Born and raised in Brooklyn, New York, James Shapiro studied at Columbia University and the University of Chicago. He is currently Larry Miller Professor of English and Comparative Literature at Columbia University, where he has taught since 1985.
He the author of Rival Playwrights: Marlowe, Jonson, Shakespeare (1991); Shakespeare and the Jews (1996); Oberammergau: The Troubling Story of the World’s Most Famous Passion Play (2000); 1599: A Year in the Life of William Shakespeare (2005), which was awarded the Samuel Johnson Prize for the best non-fiction book published in Britain; Contested Will (2010), which was awarded the Theater Library Association's George Freedley Memorial Award; and has edited an anthology on Shakespeare in America for the Library of America (2014). His 3-hour documentary on late Shakespeare--"The King and the Playwright"--aired on BBC4 in 2012 and his "The Mysterious Mr. Webster" on BBC2 in 2014. His most recent book is "The Year of Lear: Shakespeare in 1606" (2015).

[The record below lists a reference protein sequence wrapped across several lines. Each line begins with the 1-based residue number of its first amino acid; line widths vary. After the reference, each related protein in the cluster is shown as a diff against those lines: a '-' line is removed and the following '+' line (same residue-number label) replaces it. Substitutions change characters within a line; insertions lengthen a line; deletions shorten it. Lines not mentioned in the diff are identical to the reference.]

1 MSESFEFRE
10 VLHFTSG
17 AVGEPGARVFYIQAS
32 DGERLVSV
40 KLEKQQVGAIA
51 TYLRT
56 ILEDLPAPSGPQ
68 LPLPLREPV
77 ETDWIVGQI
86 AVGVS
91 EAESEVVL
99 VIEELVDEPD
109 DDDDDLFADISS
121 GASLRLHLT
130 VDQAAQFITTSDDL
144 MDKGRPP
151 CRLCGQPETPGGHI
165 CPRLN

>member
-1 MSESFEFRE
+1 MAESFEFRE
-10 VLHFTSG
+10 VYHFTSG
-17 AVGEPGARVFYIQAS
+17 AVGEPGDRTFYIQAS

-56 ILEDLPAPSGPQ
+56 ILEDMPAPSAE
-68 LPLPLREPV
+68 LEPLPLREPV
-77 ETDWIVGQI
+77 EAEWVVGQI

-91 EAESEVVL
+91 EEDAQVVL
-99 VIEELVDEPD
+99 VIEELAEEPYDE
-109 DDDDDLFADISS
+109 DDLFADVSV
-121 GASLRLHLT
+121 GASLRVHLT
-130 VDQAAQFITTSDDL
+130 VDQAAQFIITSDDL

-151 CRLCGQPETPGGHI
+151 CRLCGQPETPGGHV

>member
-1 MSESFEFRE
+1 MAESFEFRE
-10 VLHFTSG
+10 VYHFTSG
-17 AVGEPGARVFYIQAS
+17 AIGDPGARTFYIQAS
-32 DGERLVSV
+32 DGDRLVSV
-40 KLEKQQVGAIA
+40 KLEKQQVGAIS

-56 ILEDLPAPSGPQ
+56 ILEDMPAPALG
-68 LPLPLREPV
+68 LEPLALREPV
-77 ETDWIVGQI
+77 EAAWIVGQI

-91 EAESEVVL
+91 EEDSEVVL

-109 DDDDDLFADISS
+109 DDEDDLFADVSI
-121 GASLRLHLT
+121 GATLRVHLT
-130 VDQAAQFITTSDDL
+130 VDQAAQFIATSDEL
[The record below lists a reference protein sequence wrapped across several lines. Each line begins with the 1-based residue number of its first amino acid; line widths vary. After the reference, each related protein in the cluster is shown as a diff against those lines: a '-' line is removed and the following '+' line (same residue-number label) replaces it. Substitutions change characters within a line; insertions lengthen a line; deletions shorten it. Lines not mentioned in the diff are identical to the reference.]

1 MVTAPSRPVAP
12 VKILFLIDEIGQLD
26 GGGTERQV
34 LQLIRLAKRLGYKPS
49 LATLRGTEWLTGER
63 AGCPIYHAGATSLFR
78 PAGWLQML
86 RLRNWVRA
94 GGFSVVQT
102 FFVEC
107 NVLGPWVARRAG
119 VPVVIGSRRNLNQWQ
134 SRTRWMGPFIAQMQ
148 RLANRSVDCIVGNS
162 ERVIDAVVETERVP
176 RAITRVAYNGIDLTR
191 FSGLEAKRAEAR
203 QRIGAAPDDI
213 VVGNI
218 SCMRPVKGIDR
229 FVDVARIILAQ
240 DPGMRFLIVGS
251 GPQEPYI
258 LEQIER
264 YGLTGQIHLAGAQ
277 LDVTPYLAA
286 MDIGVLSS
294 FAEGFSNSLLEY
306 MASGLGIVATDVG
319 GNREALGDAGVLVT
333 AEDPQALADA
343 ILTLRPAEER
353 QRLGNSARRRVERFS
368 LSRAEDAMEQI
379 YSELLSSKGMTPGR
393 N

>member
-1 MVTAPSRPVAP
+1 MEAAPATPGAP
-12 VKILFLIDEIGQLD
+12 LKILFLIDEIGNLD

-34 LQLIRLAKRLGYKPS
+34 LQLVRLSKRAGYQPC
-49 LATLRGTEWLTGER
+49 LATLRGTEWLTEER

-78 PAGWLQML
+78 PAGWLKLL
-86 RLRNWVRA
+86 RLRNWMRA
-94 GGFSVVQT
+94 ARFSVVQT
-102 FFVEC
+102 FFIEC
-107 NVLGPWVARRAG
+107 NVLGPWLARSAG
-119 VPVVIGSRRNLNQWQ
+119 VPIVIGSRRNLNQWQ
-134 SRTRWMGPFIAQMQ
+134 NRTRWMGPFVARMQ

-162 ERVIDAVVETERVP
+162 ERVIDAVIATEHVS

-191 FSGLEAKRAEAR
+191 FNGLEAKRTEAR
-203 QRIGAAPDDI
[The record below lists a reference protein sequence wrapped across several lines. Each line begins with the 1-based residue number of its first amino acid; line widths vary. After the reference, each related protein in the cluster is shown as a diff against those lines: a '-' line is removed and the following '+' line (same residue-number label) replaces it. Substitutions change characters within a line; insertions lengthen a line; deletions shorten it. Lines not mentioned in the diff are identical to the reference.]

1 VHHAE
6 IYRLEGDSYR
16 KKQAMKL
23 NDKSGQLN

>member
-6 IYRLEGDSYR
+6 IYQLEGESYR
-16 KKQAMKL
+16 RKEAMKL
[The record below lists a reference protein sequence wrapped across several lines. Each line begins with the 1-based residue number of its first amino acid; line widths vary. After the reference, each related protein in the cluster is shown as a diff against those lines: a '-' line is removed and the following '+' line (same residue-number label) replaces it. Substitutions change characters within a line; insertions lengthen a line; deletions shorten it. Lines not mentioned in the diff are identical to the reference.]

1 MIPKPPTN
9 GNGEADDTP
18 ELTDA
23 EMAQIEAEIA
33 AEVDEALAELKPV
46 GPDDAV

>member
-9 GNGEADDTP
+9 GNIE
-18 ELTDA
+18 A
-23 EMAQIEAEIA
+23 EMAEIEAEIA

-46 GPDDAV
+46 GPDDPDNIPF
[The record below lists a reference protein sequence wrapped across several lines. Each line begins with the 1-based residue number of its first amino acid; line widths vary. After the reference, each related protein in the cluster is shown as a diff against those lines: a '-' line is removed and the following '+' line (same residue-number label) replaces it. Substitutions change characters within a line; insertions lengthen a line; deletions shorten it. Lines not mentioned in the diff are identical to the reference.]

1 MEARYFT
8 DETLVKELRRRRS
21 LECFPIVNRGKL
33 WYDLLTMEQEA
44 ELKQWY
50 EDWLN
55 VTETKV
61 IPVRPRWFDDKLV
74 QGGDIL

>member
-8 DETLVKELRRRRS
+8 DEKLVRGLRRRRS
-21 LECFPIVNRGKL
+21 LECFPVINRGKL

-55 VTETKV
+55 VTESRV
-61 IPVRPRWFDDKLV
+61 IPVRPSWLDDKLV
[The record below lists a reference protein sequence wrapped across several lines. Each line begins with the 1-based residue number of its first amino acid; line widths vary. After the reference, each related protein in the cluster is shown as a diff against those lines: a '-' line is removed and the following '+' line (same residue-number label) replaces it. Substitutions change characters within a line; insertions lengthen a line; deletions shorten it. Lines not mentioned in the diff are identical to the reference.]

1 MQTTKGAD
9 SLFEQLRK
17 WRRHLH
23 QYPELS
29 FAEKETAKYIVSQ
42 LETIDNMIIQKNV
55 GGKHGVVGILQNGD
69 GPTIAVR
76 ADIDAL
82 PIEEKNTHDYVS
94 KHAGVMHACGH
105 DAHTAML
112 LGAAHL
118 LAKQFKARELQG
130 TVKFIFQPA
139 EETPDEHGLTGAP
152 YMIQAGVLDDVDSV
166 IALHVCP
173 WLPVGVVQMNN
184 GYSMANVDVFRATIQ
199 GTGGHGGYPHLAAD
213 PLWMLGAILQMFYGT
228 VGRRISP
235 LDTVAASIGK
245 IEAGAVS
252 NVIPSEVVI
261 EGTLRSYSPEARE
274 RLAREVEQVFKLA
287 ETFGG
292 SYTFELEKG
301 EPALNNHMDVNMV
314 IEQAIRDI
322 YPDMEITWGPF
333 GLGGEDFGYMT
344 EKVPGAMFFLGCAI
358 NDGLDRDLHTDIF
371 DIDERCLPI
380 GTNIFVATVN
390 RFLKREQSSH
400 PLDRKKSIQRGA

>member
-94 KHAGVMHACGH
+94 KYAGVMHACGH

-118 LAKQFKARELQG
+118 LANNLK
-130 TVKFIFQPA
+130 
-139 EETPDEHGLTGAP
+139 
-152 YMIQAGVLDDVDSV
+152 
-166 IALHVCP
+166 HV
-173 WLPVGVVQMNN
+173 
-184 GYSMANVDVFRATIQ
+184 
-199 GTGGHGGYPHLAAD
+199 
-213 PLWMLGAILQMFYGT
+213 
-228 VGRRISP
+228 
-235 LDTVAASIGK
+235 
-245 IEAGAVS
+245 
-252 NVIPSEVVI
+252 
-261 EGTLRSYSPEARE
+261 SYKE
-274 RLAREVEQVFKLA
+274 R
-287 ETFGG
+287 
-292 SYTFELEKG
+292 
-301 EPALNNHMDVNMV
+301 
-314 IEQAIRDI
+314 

His essays and reviews have appeared in the New York Times, the Guardian, the London Review of Books, the Los Angeles Times, The Chronicle of Higher Education, Bookforum, and the Financial Times. He has been awarded fellowships from the National Endowment for the Humanities, the Guggenheim Foundation, and The New York Public Library Cullman Center for Scholars and Writers.
He serves on the Board of Governors of the Folger Shakespeare Library as well as the Board of Directors of the Royal Shakespeare Company. He is currently the Shakespeare Scholar in Residence at the Public Theater in New York City. He is also a Vice President of the Authors Guild.
In 2011 James Shapiro was inducted into the American Academy of Arts and Sciences.